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Thomas Nashe

Newcastle academics bring Nashe’s ‘Terrors of the Night’ to the Globe

Published on: 3 May 2017

A rare performance of work by one of Elizabethan literature’s most celebrated writers will be taking place at the Globe Theatre next month.

Major figure

On Saturday 20th May, the Sam Wanamaker Playhouse at the Globe Theatre in London will play host to an eerie candlelit reading of work by writer, poet and satirist Thomas Nashe, 450 years on from his birth in 1567. It will be the culmination of a day’s intellectual investigation into his body of work led by academics from Newcastle and Sussex universities.

Nashe was a major figure in late Elizabethan literature whose work broke new boundaries and whose novel The Unfortunate Traveller took the English language in bold new directions.

He collaborated with Christopher Marlowe on Dido, Queen of Carthage and almost certainly with Shakespeare on the first part of Henry VI; wrote shocking pornographic poetry that was read alongside the work of writers of erotic verse such as Marlowe, John Donne and Richard Barnfield; and a ground-breaking satirical novel, The Unfortunate Traveller.

Exploring nightmares

Terrors of the Night is Nashe’s unsettling and disturbing exploration of nightmares. Nashe speaks in a variety of voices as his speaker tries to understand whether humans are surrounded by demons, witches and ghosts, or whether these are real terrors unleashed by the devil in his futile struggle with God.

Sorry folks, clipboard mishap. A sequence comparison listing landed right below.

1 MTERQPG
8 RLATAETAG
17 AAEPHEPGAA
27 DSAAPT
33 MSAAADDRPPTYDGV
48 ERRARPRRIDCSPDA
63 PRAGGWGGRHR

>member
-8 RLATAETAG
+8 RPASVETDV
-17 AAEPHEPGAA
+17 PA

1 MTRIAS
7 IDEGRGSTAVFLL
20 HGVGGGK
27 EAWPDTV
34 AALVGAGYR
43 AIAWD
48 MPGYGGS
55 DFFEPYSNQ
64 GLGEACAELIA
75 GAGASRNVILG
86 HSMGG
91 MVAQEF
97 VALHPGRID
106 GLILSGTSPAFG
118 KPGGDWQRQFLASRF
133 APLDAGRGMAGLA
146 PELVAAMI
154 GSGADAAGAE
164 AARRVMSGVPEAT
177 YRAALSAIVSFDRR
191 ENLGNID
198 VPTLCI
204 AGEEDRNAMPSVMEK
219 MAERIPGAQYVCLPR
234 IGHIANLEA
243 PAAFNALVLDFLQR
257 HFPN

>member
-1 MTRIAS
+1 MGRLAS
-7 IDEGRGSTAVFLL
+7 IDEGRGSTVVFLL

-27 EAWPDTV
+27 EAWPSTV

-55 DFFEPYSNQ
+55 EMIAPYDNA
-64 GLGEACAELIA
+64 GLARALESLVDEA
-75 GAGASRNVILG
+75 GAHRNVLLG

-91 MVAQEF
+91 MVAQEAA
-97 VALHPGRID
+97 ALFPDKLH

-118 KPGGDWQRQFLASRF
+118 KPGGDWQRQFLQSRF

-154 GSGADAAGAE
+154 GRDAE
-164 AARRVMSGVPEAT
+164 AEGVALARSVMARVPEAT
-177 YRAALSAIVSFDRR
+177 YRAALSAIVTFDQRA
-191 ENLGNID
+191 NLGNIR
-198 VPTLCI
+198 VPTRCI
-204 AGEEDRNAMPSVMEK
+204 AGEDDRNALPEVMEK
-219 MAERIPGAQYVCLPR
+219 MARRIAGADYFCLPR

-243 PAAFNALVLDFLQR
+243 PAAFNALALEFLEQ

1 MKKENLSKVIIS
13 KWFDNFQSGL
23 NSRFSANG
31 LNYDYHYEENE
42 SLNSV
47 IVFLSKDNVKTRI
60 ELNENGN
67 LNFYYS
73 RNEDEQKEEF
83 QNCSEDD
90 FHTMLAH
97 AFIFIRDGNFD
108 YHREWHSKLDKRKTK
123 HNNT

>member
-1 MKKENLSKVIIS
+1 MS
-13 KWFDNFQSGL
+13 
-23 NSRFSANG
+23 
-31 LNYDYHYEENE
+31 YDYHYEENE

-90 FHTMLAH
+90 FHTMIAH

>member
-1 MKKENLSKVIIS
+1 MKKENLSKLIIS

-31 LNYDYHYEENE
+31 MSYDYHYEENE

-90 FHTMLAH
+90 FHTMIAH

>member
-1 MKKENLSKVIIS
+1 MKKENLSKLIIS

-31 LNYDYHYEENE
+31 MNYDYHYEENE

The script has been adapted by Kate De Rycker, a research associate in Newcastle University’s School of English Literature, Language and Linguistics. It will be the first time that Nashe’s text, which had a huge influence on the development of prose and drama in the age of Shakespeare, has been read aloud by candlelight.

Kate said: “Nashe was a real stylistic innovator, and Terrors of the Night is one of his most experimental works. It’s not just a text about dreams and what they mean, its structure has a dreamlike quality, like an Elizabethan stream of consciousness.

“By adapting this prose-text into a performable script, we’re continuing in the spirit of experimentation that Nashe would have appreciated: what is it like, we’re asking, to hear these words read out loud?”

First time in 400 years

Project lead Professor Jennifer Richards, from Newcastle University, said: “Thomas Nashe's prose is chatty and colloquial. He wrote in the common idiom of his times and in doing so, was highly influential on the dramatists of the 1590s, Shakespeare included, and even on how we write today. I am delighted that we will be able to hear Nashe's prose for the first time in 400 years.”

This event is part of an AHRC research project into Nashe’s work by Professor Richards of Newcastle University and Professor Andrew Hadfield of the University of Sussex. They are currently leading a team of international scholars to produce an authoritative new edition of Nashe’s work, which has not been properly edited since the First World War. The edition will be published by Oxford University Press in 2021/2.

Tickets for Terrors of the Night are still available.

Adapted with thanks from a University of Sussex press release.


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